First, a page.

base_map_extent = (
    origin_x, origin_x + pixel_size_x * base_map_ds.RasterXSize,
    origin_y + pixel_size_y * base_map_ds.RasterYSize, origin_y,

An annoying wrinkle is that the imshow function expects a NumPy three-axis array with the red, green and blue components of the pixel along the last axis. As you can see, the GeoTIFF format has the red, green, blue and alpha channel information running along the first axis:

>>> base_map_ds.ReadAsArray().shape
(4, 1024, 806)

To fix that we use NumPy's transpose function. Plotting the roads atop the base map is then very simple indeed.

base_map = np.transpose(base_map_ds.ReadAsArray(), (1,2,0))
imshow(base_map, extent=base_map_extent)
lc = LineCollection(segment_coords)

England's roads with a base map

Offsetting each carriageway

It isn't obvious from the map above but each link is actually defined twice, once for each carriage way. The difference is in the ordering of the 'to' and 'from' points. Traffic maps usually offset each carriage way so that both may be seen. The carriageway is offset, subjectively, to the left since that is the side of the road that we drive on here in the UK. Although we specify the co-ordinates of each line segment in OS National Grid co-ordinates, we'd like to specify the offset in figure co-ordinates. These will be either points or pixels depending on the matplotlib backend in use. Before we can construct a set of 'left' directions for each segment, we need to work out the direction of each segment. This is simply the 'from' point subtracted from the 'to' point. We also need to normalise these directions to unit length:

# Compute unit direction of each segment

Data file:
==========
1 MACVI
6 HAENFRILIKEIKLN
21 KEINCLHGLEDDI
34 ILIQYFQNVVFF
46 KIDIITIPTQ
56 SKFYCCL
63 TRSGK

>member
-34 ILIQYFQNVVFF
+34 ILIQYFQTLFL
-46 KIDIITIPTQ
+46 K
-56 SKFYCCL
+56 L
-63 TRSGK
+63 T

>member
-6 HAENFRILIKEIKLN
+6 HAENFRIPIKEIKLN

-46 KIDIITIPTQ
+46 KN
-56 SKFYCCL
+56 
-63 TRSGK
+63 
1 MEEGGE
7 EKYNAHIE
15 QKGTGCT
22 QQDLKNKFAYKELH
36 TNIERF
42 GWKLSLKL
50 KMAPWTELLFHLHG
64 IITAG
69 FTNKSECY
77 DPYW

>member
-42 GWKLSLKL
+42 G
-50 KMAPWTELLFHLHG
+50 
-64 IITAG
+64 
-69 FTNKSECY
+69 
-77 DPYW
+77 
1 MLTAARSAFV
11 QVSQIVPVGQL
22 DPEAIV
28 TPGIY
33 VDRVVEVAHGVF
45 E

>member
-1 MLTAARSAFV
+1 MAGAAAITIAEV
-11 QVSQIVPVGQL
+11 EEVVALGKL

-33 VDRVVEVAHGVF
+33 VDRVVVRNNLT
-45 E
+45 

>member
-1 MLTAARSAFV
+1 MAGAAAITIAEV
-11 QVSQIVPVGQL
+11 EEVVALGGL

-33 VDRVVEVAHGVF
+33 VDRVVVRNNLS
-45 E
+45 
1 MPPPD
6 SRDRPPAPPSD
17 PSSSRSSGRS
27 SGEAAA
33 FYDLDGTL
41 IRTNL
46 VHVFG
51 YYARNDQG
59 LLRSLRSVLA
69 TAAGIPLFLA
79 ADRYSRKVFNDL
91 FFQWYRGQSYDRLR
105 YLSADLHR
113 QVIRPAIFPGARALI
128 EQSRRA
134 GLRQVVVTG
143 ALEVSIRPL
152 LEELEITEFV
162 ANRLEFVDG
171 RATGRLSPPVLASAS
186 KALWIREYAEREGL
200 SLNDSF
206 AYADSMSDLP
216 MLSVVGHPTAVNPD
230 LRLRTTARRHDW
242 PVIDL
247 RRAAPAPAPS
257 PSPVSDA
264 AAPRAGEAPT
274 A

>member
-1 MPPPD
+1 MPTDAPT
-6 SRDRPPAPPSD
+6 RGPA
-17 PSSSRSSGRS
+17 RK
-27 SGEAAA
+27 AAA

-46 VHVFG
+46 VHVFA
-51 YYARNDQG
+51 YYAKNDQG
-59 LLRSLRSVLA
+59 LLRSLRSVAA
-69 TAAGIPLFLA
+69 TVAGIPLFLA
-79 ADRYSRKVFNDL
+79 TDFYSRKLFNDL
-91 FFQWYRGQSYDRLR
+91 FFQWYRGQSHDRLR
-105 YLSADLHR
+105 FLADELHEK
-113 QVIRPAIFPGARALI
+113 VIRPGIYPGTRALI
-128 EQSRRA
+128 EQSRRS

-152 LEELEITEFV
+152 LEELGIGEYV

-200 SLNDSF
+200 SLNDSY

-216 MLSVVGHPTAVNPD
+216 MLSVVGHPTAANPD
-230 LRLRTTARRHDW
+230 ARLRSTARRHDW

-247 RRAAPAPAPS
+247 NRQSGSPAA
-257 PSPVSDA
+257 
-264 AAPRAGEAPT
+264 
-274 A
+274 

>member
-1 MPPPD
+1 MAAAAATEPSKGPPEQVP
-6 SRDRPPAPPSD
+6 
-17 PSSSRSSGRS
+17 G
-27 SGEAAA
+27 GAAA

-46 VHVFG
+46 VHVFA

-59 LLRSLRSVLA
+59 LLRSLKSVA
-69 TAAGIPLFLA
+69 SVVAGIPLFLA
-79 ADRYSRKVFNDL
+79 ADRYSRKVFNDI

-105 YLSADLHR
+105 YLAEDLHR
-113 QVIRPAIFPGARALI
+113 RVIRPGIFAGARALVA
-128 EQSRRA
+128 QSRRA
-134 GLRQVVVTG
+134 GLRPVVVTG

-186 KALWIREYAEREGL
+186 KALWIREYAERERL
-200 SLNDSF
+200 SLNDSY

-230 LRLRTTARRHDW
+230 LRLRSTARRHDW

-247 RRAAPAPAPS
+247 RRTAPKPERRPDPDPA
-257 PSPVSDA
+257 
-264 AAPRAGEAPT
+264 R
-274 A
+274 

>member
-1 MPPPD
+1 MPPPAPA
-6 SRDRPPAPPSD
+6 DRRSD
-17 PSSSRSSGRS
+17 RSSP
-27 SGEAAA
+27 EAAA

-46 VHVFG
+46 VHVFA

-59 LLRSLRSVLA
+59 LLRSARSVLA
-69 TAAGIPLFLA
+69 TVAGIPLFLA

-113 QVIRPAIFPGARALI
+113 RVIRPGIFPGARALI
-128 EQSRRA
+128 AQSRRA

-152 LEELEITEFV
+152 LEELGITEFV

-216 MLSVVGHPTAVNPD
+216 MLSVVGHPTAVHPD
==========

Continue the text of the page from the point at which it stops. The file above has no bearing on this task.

segment_directions = segment_coords[:,1,:] - segment_coords[:,0,:]
segment_directions /= np.sqrt((segment_directions ** 2).sum(-1))[..., np.newaxis]

The normalising one-liner is a good one to remember here. Once we have a vector pointing along the segment, 'left' is just this vector rotated 90 degrees anticlockwise. If you remember your high-school geometry, a rotation anticlockwise by $\theta$ radians can be represented as a multiplication by a matrix:

$$ \begin{bmatrix} x' \\ y' \end{bmatrix} = \begin{bmatrix} \cos \theta & - \sin \theta \\ \sin \theta & \cos \theta \end{bmatrix} \begin{bmatrix} x \\ y \end{bmatrix} $$

Since, for a 90 degree rotation, $\cos \theta = 0$ and $\sin \theta = 1$, computing the 'left' vectors is actually fairly straight-forward:

segment_offsets =[[0, -1], [1, 0]]))

Now we've got these offsets, plotting each segment offset by, in this example, 2 points to the left is only a case of specifying the offsets to the LineCollection constructor:

from matplotlib import transforms

imshow(base_map, extent=base_map_extent)
lc = LineCollection(segment_coords,
    offsets=2*segment_offsets, transOffset=transforms.IdentityTransform())

England's road network with overlapping roads offset

Journey times

According to, the journey time data is available from the following URL:

As before we'll consider a simple truncated and commented example:

<d2LogicalModel xmlns="" modelBaseVersion="1.0">
  <payloadPublication xmlns:xsi="" xsi:type="ElaboratedDataPublication" lang="en">
    <!-- The timestamp for this data as an ISO8601 date string. -->

    <!-- There is one elaboratedData element for each road link -->
    <elaboratedData id="GUID-1768061-10100">
      <basicDataValue xsi:type="TravelTimeValue">

        <!-- The locations of these links are defined elsewhere -->